That said–it appears that behavioral econ gets really really close to marketing, as a field of study. Economists are testing and discovering what marketers have known since Ogilvy wrote his first ad.

Both of Ariely’s books are “news you can use.” I find myself referring to the stories–we cheat, given the opportunity. We make decisions about sex differently when we’re drunk (duh, but that’s rarely addressed in sex ed). (Still haven’t forgiven him for presenting 50-yo women as “beyond the pale” in that experiment, BTW.) Those experiments are from the first book. I know the one about Legos and meaning in work from this book will find its way into my life–watching work get canceled or undone has had a huge effect on my own career and motivation.

Many of the review copy books that come my way get passed on to book swaps, in hope that someone else will find them more useful. I’m keeping this one. I’ll be back in it.

The Upside of Irrationality

Review: How Much Should I Charge?

Pricing Basics for Making Money Doing What You Love

Writing this review in part to respond to the person who said the 5-star people must be family members. Not at all. Simply people who perhaps didn’t take a business course in high school (do they have those courses now?), or didn’t understand accounting as it was presented in college, or never thought they would be considering self-employment after 20 years of picking up a paycheck.

After eight years of part-time home business, I have missed grasping the difference between billable hours, overhead costs, and profit. I am most grateful that I had the sense to pick this book up at the library (“doing what you love” caught my eye) and now I am here buying it, and its companion. It took no time at all to read How Much Should I Charge, and perhaps buying it is a waste of money. I get the concept now.

However, I have spent a lot of time not understanding the concept, and I won’t be surprised if the finer points evaporate before I complete all the price-development exercises. I can make $30 back in one adjusted price on a piece of art.

I am envious, perhaps, of people who intuitively understand the relationship between effort and costs and pricing. Those people will waste their time and money with this book. I’m almost tempted, however, to buy in bulk and give copies away as project-end gifts to a number of contractors I know who, like me, flail when it comes to understanding the connection between their work and their income. Their rates may go up, but they will be more likely to stay in business…

How Much Should I Charge?

Dead Books 

Sometimes, you just have to declare that a book is dead. Sometimes, somebody has to be the grown up, and make the decision that nobody’s going to buy this book, nobody wants it, it has no resale value, and it’s time to return to that great paper pulp machine in the sky.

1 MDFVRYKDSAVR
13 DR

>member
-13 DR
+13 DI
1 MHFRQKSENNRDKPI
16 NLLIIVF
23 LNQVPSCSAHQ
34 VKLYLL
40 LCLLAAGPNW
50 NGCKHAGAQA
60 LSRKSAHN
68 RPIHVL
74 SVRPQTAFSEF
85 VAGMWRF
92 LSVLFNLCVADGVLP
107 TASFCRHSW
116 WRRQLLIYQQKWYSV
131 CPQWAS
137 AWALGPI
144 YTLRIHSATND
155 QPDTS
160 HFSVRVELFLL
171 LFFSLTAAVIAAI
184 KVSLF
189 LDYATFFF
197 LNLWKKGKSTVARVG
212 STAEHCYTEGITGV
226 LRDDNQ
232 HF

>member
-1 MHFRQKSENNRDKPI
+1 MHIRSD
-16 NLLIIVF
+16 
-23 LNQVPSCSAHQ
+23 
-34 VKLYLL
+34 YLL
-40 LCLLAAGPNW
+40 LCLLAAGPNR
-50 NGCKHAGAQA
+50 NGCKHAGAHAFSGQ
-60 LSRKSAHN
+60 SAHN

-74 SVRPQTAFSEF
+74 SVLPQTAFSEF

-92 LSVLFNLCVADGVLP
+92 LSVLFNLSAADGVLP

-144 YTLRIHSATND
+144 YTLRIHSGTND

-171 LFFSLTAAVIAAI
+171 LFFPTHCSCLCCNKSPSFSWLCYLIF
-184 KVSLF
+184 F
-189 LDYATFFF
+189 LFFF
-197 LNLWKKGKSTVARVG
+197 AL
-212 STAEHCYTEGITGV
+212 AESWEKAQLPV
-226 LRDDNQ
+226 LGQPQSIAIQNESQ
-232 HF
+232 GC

Intact books cause problems in the recycle stream. The glue holding the pages together is the problem.

The picture shows the remains of a book that was given to owners of brand new Porsches. Perhaps it was given to dealers. It had pretty photography, but except for its value as a record of that marketing campaign, the book itself had no resale value.

I cut the covers off, then tore the individual folios of pages away from the glue holding them together. The pages went in a box of mixed paper recycling. I don’t know if I can recycle this cover as cardboard as well.

I am more clear about making a decision to euthanize one of my pets then I am about destroying books and sending them into the recycle stream. I need to shift that around. It must be come easier to let go of books. Somebody has to make the decision, and they’re better off in the mixed paper recycling, than they are in the main landfill.

Donating unsellable books to the library sale or thrift shops is not helpful; they simply have to make the decision to kill the book and then cart it to the dump, and they have to pay for waste pickup.

Not all books are as easy to take apart. Paper backs don’t let go of their glue easily. I’m not sure that I’m going to be able to take a razor knife to as many dead and dying paper backs as are stashed around this house. If you know of an easy way to separate paperbacks from their glued spine, please let me know.

February 9, 2017 Update

Found Novel Living, by Lisa Occhipinti, at the library this week.

About collecting, displaying, and making crafts from books. Her display suggestions will not work for me; I don’t have any wall space or horizontal space that needs attention or embellishment. I have put “make a slipcase” on the project list for my collection of aging John MacDonald books that have come into my life from the Habitat Restore. They’re hard to find.

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Dragontree Planner Review

I collect planners. More hope is sold in the planner aisle at Staples than at Max Factor… The NEXT planner will solve my problems…. the NEXT planner will make me organized.

(Heck, I get as much benefit from last year’s calendars as I do from a new planner; they all have value. Often, I don’t need alignment between numbers and days. I only need the shapes of time. Different story.)

I saw the Rituals for Living Dreambook+Planner from The Dragontree on Instagram; looked interesting. The PDF version was an affordable experiment. The layout of quarters and months and weeks looked a bit new to me. I printed off the various pages that contained information I wanted to know, as well as one each of the quarter, month, and weekly layouts, so I could see in detail how they were set up. I hate reading PDFs online.

Selected pages from the Dragontree Planner.